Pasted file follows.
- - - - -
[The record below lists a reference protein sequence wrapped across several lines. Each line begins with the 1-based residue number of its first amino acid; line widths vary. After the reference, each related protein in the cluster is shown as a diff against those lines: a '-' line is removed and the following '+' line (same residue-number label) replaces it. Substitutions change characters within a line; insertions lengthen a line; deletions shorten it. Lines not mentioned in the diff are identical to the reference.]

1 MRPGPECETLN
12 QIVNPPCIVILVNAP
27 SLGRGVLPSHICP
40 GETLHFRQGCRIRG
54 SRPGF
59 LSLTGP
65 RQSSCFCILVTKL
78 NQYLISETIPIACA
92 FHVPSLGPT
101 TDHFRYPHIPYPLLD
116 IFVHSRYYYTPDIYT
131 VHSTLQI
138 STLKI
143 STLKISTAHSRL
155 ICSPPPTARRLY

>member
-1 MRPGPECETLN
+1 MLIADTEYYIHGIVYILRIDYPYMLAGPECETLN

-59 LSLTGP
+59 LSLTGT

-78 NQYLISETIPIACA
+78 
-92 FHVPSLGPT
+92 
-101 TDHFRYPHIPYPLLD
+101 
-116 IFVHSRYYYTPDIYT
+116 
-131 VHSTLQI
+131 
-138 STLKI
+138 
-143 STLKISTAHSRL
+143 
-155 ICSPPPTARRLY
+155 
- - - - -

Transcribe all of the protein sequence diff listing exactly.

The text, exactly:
[The record below lists a reference protein sequence wrapped across several lines. Each line begins with the 1-based residue number of its first amino acid; line widths vary. After the reference, each related protein in the cluster is shown as a diff against those lines: a '-' line is removed and the following '+' line (same residue-number label) replaces it. Substitutions change characters within a line; insertions lengthen a line; deletions shorten it. Lines not mentioned in the diff are identical to the reference.]

1 MRPGPECETLN
12 QIVNPPCIVILVNAP
27 SLGRGVLPSHICP
40 GETLHFRQGCRIRG
54 SRPGF
59 LSLTGP
65 RQSSCFCILVTKL
78 NQYLISETIPIACA
92 FHVPSLGPT
101 TDHFRYPHIPYPLLD
116 IFVHSRYYYTPDIYT
131 VHSTLQI
138 STLKI
143 STLKISTAHSRL
155 ICSPPPTARRLY

>member
-1 MRPGPECETLN
+1 MLIADTEYYIHGIVYILRIDYPYMLAGPECETLN

-59 LSLTGP
+59 LSLTGT

-78 NQYLISETIPIACA
+78 
-92 FHVPSLGPT
+92 
-101 TDHFRYPHIPYPLLD
+101 
-116 IFVHSRYYYTPDIYT
+116 
-131 VHSTLQI
+131 
-138 STLKI
+138 
-143 STLKISTAHSRL
+143 
-155 ICSPPPTARRLY
+155 